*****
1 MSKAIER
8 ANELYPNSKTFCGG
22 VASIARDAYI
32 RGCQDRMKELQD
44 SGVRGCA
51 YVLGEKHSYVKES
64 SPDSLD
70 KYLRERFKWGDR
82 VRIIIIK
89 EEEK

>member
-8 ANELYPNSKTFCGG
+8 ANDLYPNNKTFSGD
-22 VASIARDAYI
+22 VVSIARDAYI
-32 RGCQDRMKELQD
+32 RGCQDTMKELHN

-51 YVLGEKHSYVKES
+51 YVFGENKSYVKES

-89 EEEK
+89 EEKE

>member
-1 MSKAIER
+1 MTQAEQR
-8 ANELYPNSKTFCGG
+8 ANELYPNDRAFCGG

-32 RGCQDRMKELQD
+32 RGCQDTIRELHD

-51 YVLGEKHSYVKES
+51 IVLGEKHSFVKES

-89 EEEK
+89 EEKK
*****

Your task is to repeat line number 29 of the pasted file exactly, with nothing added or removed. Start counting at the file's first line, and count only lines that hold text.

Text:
-51 YVLGEKHSYVKES